Always and Forever is the new album from jazz singer Jenny Green. It will be launched at the club which Jenny runs in East Grinstead on 1 July. Interview by Peter Jones
LJN: How did you meet Claire Martin, and why did you choose her to produce Always and Forever?
Jenny Green: I remember first seeing Claire with Gareth Williams in a club in Brighton. At the time I was singing in dinner dance bands along the south coast, being based in Brighton myself. She was singing Black Coffee and I was taken by her smoky voice. Later on I enrolled on one of her singing workshops.
Claire was an obvious choice when doing the album as she has an amazing background from pop to jazz and I knew she’d bring out the best in me.
LJN: How did her input as producer affect your performance as a singer?
JG: Claire has a lot of recording experience – something I aspire to learn. She gave me the confidence to relax and enjoy the process and I think this helped to deliver the vocals. She also sang backing vocals along with Winston Clifford on a couple of the arrangements!.
LJN: Your choice of songs is mercifully free of the obvious standards. Some of these I’ve never heard before. Where did you come across Do Wrong Shoes, Early to Bed, Blue Prelude, The Touch of Your Lips and Painted from Memory?
JG: Yes this was important for me. Claire came up with the idea of Donald Fagen’s Do Wrong Shoes and Richard Rodney Bennett’s Early to Bed, which was great as I wanted a couple of fun songs on the album. Blue Prelude was a song in my repertoire written by Gordon Jenkins. I loved the version by Peggy Lee and George Shearing and I think we’ve kept close to the original .
LJN: You’ve used two pianists. What differences did you find between the playing of Adrian York and Rob Barron? Did that affect which songs each one played?
JG: Ah yes two great pianists both bringing their own uniqueness. Adrian is my resident pianist at the jazz club I run in East Grinstead . I wanted Adrian on the album for the more poppy arrangements and he has done a brilliant arrangement of Don’t Sleep in the Subway with a cool solo.
LJN: Why include trombone rather than the (more common) sax or trumpet?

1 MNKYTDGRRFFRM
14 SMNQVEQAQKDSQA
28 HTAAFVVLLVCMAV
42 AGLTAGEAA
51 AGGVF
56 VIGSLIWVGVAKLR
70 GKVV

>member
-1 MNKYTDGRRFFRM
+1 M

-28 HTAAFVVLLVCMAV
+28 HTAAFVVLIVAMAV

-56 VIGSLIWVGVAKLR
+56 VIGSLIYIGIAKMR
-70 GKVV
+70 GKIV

JG: Why not? I love trombone and Chris Traves, who mixed and mastered the album, suggested it as he is a trombone player, so I was delighted.
LJN: Has preparing foryour radio show every week opened your ears to a wider range of jazz?
JG: Most definitely – in particular instrumental jazz and some of the new and emerging artists. For instance, new to me is the saxophonist Alex Bone. Whatever it is, if I like it I’ll play it. I get sent a lot of albums to listen to, with a view of featuring them on the show.
LJN: Your jazz club is now back at the Chequer Mead Theatre in East Grinstead. How has it been opening the club up again?
JG: Wonderful, and I can’t wait. I have lovely loyal supporters that come every month and along with our new followers, the club is getting bigger. Everyone at Chequer Mead has been very supportive and they have coped with the Covid restrictions brilliantly. Next month, on 1 July, will be my album launch and fingers crossed we will be at full capacity.
LJN: What are your hopes for the rest of 2021 music-wise?
JG: I’m hoping all my gigs will resume. Some were in the diary before the pandemic. And it would be lovely to do a couple of jazz festivals with the band on the album – the songs need to be heard. I’m looking forward to all our guests booked for the coming year and I’m also thinking of running a jazz festival at Chequer Mead for spring next year. I can’t wait to see what’s around the corner
Peter Jones is a jazz singer and author
Always and Forever is released on 6th June and is available from Bandcamp.
Jenny Green’s Jazz Mix-Up radio show on 107 Meridian FM goes out every Tuesday from 6pm to 8pm.
East Grinstead Jazz Club reopens tonight Thursday 3 June with The Genius of Duke Ellington, featuring guests Sarah Moule and Simon Wallace.